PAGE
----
“What NOW, Owen?”
I’m not proud of that lament but I’m driven to it by noon on a good day. Considering I’ve been up since 3 a.m., that makes it happy hour in some time zones for those without children. So imagine my surprise when I discovered my baby stuck in the cat door. It’s now a daily occurrence.
“Mama!! Owen is stuck again!”
You might ask why he does such a thing. Oh, well, because our son is obsessed with our cat and whenever she’s had enough of his attention she escapes through the cat door of the baby gate. She eludes him and he tries to follow her. This obsession is not hyperbole, he gets her name right and not mine. He still calls me “da’h” like a sassy East Londoner. He has trouble with the “m” sound so he refuses to use any word that starts with the “em” sound but he’ll say “Simone”.
He clicks and clucks his tongue to call her, motions by clapping one hand, and chucks his head to the side saying, “C’mon!” She, astonishingly enough, listens and comes when he calls. It amazes me still to watch them together. I was jealous of Simone, at one point, because she received more affection from him than myself.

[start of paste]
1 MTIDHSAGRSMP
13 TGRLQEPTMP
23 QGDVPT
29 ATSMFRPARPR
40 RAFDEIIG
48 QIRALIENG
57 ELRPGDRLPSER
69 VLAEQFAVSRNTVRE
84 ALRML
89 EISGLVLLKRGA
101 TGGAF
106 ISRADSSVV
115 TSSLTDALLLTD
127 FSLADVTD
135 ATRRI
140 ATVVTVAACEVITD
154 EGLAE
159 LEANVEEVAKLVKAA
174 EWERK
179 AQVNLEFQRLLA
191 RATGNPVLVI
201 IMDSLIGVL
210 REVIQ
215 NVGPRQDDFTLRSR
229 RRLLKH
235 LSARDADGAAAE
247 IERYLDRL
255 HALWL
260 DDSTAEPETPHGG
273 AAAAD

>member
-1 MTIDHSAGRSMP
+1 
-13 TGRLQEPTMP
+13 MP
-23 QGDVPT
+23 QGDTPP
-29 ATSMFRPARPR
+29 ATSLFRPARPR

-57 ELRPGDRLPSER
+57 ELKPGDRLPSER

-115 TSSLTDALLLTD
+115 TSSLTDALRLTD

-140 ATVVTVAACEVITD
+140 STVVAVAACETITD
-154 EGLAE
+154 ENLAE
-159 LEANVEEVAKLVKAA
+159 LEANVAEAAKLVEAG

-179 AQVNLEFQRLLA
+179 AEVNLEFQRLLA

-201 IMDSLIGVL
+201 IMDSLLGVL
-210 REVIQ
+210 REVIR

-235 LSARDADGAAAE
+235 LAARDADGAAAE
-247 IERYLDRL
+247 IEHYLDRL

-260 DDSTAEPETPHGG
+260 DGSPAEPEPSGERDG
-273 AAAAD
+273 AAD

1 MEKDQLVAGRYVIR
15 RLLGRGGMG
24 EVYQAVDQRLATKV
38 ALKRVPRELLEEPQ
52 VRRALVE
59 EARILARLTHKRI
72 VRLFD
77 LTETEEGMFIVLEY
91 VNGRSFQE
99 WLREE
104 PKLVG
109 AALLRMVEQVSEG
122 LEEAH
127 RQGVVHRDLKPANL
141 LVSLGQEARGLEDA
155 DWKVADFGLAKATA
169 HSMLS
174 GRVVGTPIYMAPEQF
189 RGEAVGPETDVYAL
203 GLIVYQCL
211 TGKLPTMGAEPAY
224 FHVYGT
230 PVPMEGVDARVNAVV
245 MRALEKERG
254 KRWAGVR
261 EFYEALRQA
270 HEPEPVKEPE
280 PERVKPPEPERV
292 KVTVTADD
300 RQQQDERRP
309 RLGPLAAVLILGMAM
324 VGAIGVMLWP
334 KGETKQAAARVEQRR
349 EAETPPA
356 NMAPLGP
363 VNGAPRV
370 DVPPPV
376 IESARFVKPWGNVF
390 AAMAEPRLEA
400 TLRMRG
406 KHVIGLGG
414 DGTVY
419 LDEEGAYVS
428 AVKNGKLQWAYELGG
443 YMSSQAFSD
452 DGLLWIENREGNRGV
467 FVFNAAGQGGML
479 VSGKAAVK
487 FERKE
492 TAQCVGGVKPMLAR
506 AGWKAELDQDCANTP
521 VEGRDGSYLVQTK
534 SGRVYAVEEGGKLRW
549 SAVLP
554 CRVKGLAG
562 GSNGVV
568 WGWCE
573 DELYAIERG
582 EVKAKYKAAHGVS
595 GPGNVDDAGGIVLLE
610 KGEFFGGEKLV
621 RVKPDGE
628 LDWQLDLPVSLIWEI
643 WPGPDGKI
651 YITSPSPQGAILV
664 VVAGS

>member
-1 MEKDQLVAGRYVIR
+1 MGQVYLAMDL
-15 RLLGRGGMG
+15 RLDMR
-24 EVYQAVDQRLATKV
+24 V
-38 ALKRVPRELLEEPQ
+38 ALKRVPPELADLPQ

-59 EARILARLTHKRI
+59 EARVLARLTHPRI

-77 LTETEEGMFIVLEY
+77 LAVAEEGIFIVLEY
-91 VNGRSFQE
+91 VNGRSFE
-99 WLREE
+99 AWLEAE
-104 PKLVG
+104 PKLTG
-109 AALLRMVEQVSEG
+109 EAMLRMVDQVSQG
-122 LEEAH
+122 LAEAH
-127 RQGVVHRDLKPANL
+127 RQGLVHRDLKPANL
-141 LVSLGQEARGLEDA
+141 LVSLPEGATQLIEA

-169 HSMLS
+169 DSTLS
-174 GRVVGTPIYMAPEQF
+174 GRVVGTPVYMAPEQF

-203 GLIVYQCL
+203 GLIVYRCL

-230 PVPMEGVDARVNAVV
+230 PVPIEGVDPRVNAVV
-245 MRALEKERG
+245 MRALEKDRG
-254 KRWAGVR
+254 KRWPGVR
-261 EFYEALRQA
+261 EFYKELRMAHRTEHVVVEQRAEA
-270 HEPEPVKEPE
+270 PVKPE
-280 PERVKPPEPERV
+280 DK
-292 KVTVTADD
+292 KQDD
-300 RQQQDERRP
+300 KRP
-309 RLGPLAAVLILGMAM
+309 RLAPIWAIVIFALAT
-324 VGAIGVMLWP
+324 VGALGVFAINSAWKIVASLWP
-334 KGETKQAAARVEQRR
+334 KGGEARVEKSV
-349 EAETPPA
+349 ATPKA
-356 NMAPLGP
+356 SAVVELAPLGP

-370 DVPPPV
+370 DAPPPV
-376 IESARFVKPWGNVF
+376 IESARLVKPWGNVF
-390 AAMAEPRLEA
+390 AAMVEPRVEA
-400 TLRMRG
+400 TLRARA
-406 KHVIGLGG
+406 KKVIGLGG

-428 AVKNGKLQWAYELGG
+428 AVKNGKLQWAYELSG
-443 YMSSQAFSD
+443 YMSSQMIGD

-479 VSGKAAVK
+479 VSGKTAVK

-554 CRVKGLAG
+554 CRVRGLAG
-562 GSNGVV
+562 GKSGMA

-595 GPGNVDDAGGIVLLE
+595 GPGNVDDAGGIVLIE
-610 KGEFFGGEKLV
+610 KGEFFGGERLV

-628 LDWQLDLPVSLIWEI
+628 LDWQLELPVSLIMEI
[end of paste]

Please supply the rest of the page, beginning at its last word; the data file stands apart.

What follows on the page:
Owen mimics the affection she gives and greets her by rubbing his head against her, licks her face, and hugs her. He wakes looking for all of us but especially Simone. Ducking under the table crying out with a meow or making kissing sounds to coax her. He jams himself into the cat door in protest of her rejection.
I sigh, pull him out, console him because he can’t fit through the cat door to follow her, mentally add the issue to his list of “quirks” for reference, and explain that “Simone needs to potty”. We hug and I rock him as his tears subside and I hide my smile. Nothing as comical as watching our pampered cat’s mudflap thighs slapping together as she oozes through the cat door to escape the amour of Owen. Maybe we should dress him as Pepé Le Pew next Halloween. I laugh to myself and he scowls at me.
“Sorry, O.” He pouts and stomps away. I hear him mutter with his back to me, “P’ine.” (His version of “fine”.) Nora follows him and he dramatically fends off her embrace.
It hurts her feelings and I then console her. I nudge her and whisper,
“Hey, should we shake the treat bag and get Simone back up here?”